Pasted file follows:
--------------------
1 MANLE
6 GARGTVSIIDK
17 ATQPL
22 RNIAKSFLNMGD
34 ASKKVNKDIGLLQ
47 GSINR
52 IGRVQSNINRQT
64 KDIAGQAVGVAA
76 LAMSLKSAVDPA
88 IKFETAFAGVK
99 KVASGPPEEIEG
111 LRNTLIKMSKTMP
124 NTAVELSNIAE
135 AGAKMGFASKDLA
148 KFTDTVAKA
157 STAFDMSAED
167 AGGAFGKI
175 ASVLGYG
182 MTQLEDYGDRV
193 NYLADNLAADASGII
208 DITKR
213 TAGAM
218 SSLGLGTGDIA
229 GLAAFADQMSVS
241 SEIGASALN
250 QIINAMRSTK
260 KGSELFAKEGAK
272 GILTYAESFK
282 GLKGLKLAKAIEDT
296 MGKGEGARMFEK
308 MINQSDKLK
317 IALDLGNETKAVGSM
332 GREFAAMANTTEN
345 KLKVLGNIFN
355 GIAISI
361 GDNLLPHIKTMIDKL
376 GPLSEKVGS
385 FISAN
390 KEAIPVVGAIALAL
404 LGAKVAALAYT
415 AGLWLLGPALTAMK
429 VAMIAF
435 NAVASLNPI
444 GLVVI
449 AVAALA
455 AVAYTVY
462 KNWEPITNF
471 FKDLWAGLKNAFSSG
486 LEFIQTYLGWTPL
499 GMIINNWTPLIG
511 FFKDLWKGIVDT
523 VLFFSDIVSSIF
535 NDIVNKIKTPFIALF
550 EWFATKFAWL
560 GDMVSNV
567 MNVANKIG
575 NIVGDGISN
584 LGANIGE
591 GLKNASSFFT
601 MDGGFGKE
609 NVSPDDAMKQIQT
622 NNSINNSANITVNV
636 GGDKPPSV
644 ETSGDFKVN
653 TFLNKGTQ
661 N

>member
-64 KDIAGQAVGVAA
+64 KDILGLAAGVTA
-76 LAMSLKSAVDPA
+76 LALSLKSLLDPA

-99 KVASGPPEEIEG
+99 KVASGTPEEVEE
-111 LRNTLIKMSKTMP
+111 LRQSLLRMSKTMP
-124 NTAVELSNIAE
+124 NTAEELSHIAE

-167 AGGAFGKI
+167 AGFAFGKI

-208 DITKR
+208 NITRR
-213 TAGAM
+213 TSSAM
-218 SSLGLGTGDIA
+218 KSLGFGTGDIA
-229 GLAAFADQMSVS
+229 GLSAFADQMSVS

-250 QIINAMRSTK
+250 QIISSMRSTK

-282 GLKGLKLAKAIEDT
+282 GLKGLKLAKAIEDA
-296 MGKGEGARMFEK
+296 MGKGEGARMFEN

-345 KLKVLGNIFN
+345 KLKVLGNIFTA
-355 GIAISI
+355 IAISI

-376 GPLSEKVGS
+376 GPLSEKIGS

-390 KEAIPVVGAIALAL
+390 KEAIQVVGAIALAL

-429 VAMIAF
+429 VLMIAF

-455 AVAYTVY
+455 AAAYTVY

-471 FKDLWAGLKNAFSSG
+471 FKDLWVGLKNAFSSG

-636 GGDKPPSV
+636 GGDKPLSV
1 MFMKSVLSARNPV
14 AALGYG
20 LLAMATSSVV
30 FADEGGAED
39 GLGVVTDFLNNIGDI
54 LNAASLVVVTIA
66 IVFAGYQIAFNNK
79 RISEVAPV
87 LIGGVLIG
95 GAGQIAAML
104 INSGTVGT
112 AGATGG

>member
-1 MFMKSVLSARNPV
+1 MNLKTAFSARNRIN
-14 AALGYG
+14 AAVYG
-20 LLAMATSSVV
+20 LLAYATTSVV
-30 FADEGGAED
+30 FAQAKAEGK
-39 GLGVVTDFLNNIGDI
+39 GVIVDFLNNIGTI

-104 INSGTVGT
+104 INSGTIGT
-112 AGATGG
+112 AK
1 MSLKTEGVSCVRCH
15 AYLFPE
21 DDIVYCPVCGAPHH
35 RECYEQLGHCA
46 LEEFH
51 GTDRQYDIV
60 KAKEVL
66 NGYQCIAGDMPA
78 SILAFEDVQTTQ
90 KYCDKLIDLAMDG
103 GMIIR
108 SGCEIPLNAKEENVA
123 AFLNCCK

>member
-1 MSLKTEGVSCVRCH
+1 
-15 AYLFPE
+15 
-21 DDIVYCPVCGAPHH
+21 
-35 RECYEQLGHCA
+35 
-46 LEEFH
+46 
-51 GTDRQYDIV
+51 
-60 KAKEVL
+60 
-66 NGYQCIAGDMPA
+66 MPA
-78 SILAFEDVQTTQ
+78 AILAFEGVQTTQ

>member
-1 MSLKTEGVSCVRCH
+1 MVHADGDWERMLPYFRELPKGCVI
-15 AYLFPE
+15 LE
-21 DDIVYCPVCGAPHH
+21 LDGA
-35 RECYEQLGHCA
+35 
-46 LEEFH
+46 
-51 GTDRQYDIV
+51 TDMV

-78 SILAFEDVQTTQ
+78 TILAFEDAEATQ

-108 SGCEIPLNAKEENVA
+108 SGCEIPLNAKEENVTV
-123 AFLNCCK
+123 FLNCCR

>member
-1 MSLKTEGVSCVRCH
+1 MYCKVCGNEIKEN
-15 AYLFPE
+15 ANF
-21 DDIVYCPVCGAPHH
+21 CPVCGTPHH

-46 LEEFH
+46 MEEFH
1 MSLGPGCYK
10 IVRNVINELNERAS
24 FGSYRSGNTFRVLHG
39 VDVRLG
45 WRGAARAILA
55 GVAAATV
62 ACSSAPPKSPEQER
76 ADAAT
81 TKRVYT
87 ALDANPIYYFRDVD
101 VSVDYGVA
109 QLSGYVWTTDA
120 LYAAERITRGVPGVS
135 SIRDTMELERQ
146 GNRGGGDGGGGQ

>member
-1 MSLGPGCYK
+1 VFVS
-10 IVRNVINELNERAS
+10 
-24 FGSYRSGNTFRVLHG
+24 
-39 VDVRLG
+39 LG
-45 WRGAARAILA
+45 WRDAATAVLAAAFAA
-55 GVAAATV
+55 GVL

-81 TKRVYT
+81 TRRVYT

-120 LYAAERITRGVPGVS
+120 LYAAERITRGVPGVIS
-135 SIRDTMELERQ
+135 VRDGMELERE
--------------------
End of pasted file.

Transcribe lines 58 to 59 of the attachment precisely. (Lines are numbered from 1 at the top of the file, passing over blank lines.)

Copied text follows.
584 LGANIGE
591 GLKNASSFFT